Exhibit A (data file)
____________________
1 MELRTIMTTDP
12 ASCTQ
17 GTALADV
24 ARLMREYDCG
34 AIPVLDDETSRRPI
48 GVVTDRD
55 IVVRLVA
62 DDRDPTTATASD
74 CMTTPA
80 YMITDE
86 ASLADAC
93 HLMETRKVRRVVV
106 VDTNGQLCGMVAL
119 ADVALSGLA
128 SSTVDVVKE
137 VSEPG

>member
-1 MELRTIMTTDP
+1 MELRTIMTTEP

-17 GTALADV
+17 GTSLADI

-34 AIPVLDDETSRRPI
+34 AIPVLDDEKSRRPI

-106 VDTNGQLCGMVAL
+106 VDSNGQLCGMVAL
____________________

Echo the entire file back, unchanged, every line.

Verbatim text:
1 MELRTIMTTDP
12 ASCTQ
17 GTALADV
24 ARLMREYDCG
34 AIPVLDDETSRRPI
48 GVVTDRD
55 IVVRLVA
62 DDRDPTTATASD
74 CMTTPA
80 YMITDE
86 ASLADAC
93 HLMETRKVRRVVV
106 VDTNGQLCGMVAL
119 ADVALSGLA
128 SSTVDVVKE
137 VSEPG

>member
-1 MELRTIMTTDP
+1 MELRTIMTTEP

-17 GTALADV
+17 GTSLADI

-34 AIPVLDDETSRRPI
+34 AIPVLDDEKSRRPI

-106 VDTNGQLCGMVAL
+106 VDSNGQLCGMVAL